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Android 15 Developer Preview 2 is here with support for satellite connectivity

Other highlight features include more apps on small cover displays, screen recorder detection, and more.
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Published onMarch 21, 2024

TL;DR
  • Google is rolling out Android 15 Developer Preview for app developers to test their apps on supported Google Pixel devices.
  • Notable changes with this Android 15 build include support for satellite connectivity, allowing more apps to be displayed on cover displays on flip foldables, screen recorder detection, loudness control, HDR headroom control, and more.

Google has released a new build of Android 15 in the form of Developer Preview 2. This build brings a lot of developer-centric changes to the platform, and one of its highlight changes is the official support for satellite connectivity on Android. Other notable changes include more ways for apps to appear on smaller cover screens on flip foldables and screen recorder detection.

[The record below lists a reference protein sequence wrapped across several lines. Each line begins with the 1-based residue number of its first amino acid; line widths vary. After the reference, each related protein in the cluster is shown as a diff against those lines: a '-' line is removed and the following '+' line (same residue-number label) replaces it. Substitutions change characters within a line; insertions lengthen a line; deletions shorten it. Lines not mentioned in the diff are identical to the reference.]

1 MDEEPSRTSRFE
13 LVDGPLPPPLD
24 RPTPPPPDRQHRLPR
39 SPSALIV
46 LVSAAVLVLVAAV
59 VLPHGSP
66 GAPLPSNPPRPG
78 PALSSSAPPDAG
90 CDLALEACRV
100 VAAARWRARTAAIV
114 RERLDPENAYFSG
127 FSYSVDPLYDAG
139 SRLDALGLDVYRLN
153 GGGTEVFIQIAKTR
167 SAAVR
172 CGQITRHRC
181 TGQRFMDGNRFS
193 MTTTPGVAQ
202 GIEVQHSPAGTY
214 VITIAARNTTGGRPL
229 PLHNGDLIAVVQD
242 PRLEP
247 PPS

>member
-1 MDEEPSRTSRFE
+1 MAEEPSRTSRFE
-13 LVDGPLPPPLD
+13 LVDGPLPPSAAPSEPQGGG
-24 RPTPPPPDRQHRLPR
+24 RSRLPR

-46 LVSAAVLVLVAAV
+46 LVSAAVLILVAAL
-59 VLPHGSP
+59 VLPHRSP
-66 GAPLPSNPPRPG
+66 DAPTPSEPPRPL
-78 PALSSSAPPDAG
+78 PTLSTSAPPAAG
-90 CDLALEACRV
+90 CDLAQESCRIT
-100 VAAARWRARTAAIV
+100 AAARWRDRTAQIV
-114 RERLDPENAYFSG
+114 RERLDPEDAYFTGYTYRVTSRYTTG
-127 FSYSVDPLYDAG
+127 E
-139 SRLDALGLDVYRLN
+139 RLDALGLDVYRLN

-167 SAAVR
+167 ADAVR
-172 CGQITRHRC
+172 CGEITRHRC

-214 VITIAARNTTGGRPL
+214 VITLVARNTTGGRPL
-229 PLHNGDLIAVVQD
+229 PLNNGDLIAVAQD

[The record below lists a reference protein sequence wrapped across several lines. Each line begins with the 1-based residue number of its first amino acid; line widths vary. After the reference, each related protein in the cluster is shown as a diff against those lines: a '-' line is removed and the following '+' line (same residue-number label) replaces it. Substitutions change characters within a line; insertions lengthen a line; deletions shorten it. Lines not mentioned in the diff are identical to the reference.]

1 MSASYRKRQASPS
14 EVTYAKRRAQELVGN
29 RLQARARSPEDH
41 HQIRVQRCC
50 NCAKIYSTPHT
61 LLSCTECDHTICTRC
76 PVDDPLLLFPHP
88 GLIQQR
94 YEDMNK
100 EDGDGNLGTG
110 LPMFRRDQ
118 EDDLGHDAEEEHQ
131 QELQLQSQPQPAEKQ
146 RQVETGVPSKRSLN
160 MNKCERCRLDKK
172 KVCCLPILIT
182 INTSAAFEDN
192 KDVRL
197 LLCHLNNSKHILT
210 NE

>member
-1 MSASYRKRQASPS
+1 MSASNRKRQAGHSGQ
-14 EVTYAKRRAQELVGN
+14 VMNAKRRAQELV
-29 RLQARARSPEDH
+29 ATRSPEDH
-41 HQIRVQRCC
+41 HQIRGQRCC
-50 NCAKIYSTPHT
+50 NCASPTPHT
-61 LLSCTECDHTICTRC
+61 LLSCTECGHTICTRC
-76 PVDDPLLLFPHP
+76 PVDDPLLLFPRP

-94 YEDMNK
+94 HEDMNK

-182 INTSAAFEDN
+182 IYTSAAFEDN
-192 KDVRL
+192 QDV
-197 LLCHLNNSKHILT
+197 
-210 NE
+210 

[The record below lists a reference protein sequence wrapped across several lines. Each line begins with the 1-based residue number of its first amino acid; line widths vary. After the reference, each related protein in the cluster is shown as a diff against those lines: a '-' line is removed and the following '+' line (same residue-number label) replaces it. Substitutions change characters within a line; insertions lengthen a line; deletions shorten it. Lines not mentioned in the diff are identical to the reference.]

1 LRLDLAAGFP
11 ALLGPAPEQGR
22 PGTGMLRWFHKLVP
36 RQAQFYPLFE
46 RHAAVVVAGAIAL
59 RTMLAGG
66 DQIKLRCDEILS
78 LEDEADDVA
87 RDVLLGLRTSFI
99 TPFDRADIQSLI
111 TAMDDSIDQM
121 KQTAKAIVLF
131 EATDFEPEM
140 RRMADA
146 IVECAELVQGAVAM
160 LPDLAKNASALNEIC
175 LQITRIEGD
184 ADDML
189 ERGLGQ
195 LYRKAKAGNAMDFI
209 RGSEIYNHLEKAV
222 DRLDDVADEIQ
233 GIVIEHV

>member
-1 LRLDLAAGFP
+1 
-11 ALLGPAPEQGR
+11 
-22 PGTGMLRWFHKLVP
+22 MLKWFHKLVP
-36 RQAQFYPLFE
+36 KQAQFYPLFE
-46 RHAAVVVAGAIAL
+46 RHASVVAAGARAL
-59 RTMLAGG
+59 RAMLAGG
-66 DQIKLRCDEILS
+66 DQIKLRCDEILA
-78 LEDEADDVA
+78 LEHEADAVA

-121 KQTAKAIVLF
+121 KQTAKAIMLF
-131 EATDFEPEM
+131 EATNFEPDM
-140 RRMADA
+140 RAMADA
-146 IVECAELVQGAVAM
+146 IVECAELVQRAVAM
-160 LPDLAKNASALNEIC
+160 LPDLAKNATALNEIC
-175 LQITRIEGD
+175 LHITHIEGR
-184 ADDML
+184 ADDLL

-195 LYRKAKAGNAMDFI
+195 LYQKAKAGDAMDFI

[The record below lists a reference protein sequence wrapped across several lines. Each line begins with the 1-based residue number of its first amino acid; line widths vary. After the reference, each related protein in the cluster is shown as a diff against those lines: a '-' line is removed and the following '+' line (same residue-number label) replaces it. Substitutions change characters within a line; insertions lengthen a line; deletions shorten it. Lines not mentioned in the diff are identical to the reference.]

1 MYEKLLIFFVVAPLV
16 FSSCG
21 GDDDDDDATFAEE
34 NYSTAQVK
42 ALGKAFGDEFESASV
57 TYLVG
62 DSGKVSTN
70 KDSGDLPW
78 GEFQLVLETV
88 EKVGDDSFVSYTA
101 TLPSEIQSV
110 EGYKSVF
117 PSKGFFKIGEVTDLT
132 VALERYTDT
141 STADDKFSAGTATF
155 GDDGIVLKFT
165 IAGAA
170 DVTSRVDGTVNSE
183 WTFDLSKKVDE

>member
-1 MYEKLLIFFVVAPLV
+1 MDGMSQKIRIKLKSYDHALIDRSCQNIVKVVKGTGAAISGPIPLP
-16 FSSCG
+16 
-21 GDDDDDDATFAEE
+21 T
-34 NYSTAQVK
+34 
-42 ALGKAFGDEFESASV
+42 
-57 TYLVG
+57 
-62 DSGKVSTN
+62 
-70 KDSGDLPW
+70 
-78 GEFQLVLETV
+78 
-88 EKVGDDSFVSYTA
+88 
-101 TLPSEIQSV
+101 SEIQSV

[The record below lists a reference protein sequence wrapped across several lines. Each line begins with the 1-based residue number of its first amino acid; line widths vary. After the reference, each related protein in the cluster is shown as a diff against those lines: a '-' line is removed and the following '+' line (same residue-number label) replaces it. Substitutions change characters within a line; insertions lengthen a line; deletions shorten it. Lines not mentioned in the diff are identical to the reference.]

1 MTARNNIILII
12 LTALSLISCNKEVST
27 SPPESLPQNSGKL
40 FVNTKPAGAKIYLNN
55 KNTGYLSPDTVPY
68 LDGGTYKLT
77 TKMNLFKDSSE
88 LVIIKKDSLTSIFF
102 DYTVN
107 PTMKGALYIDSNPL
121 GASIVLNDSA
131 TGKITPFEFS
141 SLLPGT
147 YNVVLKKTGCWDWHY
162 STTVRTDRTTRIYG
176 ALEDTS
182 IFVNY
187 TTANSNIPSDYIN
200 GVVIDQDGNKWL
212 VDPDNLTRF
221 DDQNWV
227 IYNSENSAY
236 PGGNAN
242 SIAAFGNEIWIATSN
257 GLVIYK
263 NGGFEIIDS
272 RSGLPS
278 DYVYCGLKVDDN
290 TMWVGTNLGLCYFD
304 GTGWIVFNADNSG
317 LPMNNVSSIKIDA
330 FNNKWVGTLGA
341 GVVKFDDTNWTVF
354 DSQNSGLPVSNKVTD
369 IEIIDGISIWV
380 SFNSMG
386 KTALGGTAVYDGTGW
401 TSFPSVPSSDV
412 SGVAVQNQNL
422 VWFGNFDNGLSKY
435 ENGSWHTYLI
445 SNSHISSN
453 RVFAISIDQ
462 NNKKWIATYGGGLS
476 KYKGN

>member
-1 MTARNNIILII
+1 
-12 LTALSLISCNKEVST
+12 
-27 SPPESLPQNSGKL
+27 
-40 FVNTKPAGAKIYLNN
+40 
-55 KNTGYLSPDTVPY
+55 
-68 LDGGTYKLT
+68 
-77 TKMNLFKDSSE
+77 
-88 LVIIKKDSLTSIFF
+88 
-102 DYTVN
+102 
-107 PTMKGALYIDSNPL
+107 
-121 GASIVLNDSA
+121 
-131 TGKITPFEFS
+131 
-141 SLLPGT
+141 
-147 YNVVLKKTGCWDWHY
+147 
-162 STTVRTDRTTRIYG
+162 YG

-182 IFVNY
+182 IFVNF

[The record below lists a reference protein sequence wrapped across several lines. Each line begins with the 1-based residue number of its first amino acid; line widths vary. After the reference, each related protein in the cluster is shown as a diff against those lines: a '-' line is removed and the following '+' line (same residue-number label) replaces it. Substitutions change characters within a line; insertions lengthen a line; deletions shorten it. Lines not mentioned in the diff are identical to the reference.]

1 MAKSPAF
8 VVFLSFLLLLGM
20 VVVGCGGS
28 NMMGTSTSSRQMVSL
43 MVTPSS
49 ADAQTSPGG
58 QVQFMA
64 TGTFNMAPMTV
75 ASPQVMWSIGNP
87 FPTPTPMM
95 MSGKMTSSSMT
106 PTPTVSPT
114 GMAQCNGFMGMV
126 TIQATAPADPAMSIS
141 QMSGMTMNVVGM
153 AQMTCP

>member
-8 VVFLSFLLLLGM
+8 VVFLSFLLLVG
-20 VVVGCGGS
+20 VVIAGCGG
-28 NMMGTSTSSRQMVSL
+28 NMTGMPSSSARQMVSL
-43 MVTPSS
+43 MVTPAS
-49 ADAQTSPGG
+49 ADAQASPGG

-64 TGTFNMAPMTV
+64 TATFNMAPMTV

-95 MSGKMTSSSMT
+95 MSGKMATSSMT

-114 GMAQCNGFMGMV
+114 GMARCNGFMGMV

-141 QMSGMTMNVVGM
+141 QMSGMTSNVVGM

Satellite connectivity support

Apple brought satellite connectivity to the limelight with the feature on the iPhone 14 series, so Android has been caught lacking in this space. With this release of Android 15, Google is officially extending platform support for satellite connectivity. The platform now has UI elements needed to ensure a “consistent user experience across the satellite connectivity landscape,” which indicates that the feature may not be restricted to the US market only, and other providers would be able to offer this service in other regions, too.

Android 15 Satellite connectivity